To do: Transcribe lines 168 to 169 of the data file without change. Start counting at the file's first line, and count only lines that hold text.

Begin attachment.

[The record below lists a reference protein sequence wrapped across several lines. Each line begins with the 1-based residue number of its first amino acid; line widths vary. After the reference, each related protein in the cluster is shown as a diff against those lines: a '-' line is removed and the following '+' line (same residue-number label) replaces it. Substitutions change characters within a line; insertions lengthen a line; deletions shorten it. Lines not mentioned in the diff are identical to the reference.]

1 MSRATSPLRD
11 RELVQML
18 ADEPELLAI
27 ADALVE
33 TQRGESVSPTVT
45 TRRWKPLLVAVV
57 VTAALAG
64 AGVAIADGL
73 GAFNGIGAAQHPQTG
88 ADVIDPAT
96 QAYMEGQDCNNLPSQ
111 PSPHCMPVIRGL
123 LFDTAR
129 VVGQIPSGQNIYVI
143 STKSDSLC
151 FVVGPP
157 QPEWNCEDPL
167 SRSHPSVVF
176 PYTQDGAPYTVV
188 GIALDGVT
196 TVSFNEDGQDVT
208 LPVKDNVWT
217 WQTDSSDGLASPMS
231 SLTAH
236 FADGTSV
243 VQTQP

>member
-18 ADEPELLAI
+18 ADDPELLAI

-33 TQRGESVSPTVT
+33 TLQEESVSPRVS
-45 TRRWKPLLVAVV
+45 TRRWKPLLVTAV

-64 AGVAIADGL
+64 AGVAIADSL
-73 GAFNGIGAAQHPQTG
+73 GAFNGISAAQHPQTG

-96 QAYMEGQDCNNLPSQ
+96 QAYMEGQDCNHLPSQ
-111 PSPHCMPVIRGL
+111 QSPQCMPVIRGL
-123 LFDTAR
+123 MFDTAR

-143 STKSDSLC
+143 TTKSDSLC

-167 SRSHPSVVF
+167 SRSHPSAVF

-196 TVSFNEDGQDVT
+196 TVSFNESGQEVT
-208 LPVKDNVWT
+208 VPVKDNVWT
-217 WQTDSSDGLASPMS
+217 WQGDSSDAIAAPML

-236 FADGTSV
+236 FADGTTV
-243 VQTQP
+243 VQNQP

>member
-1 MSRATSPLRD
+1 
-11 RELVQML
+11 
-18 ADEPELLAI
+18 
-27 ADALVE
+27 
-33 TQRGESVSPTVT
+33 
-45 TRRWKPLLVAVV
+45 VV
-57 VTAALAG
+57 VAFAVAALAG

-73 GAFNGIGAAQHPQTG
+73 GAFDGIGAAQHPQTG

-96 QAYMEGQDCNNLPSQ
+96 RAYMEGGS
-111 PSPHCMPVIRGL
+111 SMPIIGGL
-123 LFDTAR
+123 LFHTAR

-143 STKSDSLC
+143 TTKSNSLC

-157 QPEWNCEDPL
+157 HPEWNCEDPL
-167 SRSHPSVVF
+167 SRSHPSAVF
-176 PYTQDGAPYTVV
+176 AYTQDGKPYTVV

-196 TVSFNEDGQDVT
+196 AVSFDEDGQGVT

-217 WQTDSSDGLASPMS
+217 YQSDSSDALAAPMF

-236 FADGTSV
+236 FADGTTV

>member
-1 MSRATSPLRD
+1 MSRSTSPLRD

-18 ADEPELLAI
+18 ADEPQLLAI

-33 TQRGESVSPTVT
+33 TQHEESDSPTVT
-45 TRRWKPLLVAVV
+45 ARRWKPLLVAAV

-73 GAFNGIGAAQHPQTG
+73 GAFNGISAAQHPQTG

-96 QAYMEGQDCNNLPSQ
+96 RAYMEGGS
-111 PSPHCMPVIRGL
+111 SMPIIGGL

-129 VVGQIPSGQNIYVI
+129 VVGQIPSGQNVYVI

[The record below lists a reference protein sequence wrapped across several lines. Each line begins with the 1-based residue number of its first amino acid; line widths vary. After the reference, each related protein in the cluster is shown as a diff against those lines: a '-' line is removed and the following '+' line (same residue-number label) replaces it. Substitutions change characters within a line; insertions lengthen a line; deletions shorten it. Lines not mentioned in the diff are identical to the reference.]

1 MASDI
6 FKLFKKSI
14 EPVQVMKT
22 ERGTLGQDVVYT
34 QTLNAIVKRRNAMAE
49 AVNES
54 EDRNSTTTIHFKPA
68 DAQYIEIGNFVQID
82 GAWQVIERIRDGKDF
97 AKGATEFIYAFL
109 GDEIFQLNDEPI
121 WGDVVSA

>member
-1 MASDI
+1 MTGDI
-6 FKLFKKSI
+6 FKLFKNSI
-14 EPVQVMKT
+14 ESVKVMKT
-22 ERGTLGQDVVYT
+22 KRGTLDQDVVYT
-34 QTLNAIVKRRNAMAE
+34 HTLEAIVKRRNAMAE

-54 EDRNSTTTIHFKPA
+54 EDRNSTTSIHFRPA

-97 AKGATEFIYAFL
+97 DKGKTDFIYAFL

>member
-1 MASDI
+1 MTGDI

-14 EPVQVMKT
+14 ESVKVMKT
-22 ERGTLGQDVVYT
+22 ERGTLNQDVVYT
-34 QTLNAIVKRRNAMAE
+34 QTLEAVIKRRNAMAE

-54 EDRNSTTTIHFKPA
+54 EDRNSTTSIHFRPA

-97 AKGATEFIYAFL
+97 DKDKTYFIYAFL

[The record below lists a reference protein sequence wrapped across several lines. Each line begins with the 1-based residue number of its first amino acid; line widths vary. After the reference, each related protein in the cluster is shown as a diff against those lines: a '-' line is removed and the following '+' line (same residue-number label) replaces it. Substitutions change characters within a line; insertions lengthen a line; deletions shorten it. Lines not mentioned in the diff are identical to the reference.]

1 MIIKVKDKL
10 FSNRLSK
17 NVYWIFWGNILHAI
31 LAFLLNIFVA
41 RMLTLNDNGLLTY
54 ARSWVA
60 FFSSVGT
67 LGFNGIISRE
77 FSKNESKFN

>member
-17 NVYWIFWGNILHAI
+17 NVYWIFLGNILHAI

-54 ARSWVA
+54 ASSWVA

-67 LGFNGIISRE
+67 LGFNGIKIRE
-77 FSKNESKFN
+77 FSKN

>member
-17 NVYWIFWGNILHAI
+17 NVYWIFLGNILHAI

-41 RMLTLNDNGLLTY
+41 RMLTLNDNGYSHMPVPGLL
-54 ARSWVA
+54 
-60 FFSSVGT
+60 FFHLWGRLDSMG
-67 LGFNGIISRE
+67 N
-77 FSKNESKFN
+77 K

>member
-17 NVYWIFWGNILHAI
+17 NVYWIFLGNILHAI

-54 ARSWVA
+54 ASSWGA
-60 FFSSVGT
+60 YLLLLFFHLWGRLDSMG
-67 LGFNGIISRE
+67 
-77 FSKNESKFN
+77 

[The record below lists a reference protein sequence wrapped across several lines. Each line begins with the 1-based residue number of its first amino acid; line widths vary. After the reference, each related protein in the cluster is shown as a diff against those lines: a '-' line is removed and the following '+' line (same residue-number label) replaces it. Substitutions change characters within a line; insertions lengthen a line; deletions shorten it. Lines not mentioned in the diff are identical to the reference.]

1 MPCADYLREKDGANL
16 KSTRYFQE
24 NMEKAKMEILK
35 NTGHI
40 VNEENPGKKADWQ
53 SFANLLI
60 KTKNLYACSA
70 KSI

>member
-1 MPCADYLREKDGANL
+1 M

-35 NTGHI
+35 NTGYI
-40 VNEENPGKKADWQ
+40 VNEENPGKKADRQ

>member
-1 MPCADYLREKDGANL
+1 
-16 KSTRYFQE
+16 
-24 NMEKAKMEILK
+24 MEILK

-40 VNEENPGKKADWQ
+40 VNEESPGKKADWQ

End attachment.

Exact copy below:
+54 ASSWVA

-67 LGFNGIISRE